There are so many hard things about living in a third world country. There’s so little that’s familiar and so much to learn. In the first couple of years I would often swing drastically from being overwhelmed with compassion to being frustrated and indifferent. But once I got used to things and really started to pay attention, to learn, to ” grow into” my new culture, I realized that there is so much I can learn and make a part of my own life. These are just a few, both silly and serious!
1. Relationships Come First
One of the first things we learned about this culture is that relationships are always more important than agendas. If we were to walk into any situation and, in our Americanness, get straight to the point, we would cause offense. We must first see the person, ask about the person, invest in the person, before getting around to the agenda. This is a culture where honor and respect are very important. People matter. It’s a good lesson for us in life.
2. Family Matters
We Westerners, especially Americans, are fiercely independent. We tend to pride ourselves on standing on our own two feet, and not needing help from anyone. Dependence = Weakness. In Zambia, this idea is completely counter-cultural. Here, the extended family is central to life and families are very interdependent. If there is any need, it should be met by someone in your family. Obviously, this comes with issues and many families struggle because of unhealthy expectations among the family members, etc.. However, the concepts of taking care of one another, of asking for help, of freely giving help – even help that costs more than money – are some we could stand to learn.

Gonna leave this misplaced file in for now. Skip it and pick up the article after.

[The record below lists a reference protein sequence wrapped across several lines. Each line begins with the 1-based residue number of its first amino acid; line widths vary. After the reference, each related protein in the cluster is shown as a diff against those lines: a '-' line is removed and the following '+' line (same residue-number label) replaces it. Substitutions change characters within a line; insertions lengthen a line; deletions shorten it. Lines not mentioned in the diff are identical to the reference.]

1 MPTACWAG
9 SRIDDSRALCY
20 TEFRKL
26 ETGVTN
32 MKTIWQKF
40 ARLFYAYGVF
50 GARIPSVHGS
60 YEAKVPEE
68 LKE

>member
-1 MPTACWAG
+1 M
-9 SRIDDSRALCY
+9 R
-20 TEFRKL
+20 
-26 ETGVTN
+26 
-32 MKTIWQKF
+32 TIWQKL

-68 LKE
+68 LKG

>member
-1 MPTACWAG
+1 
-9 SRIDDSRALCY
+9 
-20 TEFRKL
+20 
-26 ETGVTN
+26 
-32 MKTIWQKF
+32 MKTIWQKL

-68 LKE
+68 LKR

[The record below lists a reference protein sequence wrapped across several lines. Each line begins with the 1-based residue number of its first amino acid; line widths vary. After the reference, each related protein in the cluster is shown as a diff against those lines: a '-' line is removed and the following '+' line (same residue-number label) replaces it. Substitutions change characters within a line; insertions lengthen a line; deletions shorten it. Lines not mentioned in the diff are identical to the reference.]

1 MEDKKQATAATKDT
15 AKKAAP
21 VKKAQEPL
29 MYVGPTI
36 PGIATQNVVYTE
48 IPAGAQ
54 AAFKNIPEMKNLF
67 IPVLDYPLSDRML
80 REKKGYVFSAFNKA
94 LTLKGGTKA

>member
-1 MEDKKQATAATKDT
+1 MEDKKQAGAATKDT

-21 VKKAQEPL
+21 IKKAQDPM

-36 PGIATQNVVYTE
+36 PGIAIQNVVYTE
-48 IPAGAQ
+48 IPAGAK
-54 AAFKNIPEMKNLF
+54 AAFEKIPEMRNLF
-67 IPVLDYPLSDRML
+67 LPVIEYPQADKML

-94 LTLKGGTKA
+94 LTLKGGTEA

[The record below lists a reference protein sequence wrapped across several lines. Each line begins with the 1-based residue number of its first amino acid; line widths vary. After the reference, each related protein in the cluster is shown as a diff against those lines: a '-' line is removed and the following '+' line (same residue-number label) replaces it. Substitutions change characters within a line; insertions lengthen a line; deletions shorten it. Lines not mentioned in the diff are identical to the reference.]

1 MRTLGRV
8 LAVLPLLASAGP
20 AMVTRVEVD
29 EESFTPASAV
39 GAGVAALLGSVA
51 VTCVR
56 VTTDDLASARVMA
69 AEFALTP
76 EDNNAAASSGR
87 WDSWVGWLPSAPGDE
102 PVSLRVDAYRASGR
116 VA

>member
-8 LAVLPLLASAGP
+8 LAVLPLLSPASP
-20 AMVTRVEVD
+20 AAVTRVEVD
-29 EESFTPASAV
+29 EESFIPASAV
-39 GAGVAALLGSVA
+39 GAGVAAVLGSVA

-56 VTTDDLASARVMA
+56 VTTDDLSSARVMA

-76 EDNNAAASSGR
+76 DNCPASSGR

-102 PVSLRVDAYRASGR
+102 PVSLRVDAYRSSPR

3. Making a Plan
This is what anyone here will say if they need to do something, even something that seems impossible: we will make a plan! The Africans are amazingly creative and can come up with unbelievable ways to fix any situation. Most of the time I would rather just give up. It’s good to remember if we just think a little more creatively, we can accomplish more than we think we can.
4. Taking Things in Stride
Ok, so one thing so have to know about Zambia is that almost nothing works as it should. This is a place where you rarely see things done efficiently, where government offices have stacks of files and papers from floor to ceiling, where things often get “lost”, standing in a line is actually a battle to see who can push to the front first, and nearly everyone drives as if they own the road. For us, going anywhere can be a recipe for losing it! But as I’ve observed so many Africans, I’ve seen that they rarely lose it. They never seem to be outraged when things don’t go as they “should”. They may respond with an exasperated “ah!” but that’s usually the extent of it. Even in situations where you want to shout, “Hey friend, stick up for what’s right,” people often just don’t. Of course this can sometimes be a bad thing, and there are definitely issues, but in general, I can learn a lot from the example of just letting things slide off and not letting inconveniences and inefficiencies ruin my day!
5. There is Always Beauty
Even in the most horrid circumstances, anywhere, there is always beauty. There is something that declares the goodness of God. The amazing smile of a child who, by our standards, should have nothing to smile about. A mother cuddling her baby while squashed in the back of a minibus. A beautiful tree in the middle of a rough compound. Beautiful colors and patterns in fabrics. The glow of fires on the horizon. Green fields of the farm land rippling in the wind. Amazing sunsets and the most incredible night sky you can possibly imagine! There are always beautiful things to see if we just take the time to look!